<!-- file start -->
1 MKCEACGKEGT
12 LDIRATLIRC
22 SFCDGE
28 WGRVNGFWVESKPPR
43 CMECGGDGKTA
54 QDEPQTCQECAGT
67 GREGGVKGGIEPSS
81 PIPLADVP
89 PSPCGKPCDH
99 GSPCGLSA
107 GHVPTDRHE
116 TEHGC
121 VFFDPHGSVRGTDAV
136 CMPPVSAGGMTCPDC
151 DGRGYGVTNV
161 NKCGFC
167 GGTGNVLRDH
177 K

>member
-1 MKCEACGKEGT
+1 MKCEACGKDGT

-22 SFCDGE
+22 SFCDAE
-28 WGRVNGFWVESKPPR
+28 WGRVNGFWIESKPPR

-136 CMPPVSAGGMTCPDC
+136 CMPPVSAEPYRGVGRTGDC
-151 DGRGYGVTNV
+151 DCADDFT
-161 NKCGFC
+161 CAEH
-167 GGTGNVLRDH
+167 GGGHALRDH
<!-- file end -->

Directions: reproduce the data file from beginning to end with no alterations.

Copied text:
1 MKCEACGKEGT
12 LDIRATLIRC
22 SFCDGE
28 WGRVNGFWVESKPPR
43 CMECGGDGKTA
54 QDEPQTCQECAGT
67 GREGGVKGGIEPSS
81 PIPLADVP
89 PSPCGKPCDH
99 GSPCGLSA
107 GHVPTDRHE
116 TEHGC
121 VFFDPHGSVRGTDAV
136 CMPPVSAGGMTCPDC
151 DGRGYGVTNV
161 NKCGFC
167 GGTGNVLRDH
177 K

>member
-1 MKCEACGKEGT
+1 MKCEACGKDGT

-22 SFCDGE
+22 SFCDAE
-28 WGRVNGFWVESKPPR
+28 WGRVNGFWIESKPPR

-136 CMPPVSAGGMTCPDC
+136 CMPPVSAEPYRGVGRTGDC
-151 DGRGYGVTNV
+151 DCADDFT
-161 NKCGFC
+161 CAEH
-167 GGTGNVLRDH
+167 GGGHALRDH